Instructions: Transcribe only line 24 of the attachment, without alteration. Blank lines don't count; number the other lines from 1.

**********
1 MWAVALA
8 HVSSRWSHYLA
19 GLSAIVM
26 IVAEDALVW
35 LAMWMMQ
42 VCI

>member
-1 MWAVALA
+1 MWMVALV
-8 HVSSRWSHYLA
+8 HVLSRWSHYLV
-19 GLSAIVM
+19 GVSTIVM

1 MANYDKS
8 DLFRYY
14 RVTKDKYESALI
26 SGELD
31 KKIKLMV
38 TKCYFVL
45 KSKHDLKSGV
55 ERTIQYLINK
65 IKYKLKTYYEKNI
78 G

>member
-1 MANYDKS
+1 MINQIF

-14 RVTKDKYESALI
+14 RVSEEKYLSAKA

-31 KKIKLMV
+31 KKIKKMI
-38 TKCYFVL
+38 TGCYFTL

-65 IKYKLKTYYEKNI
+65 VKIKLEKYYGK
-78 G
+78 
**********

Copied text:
>member